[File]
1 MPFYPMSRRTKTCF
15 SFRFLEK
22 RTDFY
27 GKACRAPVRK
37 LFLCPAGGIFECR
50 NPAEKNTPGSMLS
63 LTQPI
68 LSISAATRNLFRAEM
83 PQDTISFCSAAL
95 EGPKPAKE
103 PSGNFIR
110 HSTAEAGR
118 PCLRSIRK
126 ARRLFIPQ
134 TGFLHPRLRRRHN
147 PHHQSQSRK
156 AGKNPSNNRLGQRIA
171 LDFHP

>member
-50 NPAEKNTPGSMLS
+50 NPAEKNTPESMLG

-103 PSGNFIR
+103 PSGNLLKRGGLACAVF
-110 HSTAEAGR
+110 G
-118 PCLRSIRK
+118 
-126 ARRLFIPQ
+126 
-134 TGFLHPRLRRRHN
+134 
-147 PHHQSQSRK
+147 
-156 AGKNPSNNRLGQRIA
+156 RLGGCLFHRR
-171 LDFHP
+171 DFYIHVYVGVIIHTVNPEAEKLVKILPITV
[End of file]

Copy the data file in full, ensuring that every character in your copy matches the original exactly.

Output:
1 MPFYPMSRRTKTCF
15 SFRFLEK
22 RTDFY
27 GKACRAPVRK
37 LFLCPAGGIFECR
50 NPAEKNTPGSMLS
63 LTQPI
68 LSISAATRNLFRAEM
83 PQDTISFCSAAL
95 EGPKPAKE
103 PSGNFIR
110 HSTAEAGR
118 PCLRSIRK
126 ARRLFIPQ
134 TGFLHPRLRRRHN
147 PHHQSQSRK
156 AGKNPSNNRLGQRIA
171 LDFHP

>member
-50 NPAEKNTPGSMLS
+50 NPAEKNTPESMLG

-103 PSGNFIR
+103 PSGNLLKRGGLACAVF
-110 HSTAEAGR
+110 G
-118 PCLRSIRK
+118 
-126 ARRLFIPQ
+126 
-134 TGFLHPRLRRRHN
+134 
-147 PHHQSQSRK
+147 
-156 AGKNPSNNRLGQRIA
+156 RLGGCLFHRR
-171 LDFHP
+171 DFYIHVYVGVIIHTVNPEAEKLVKILPITV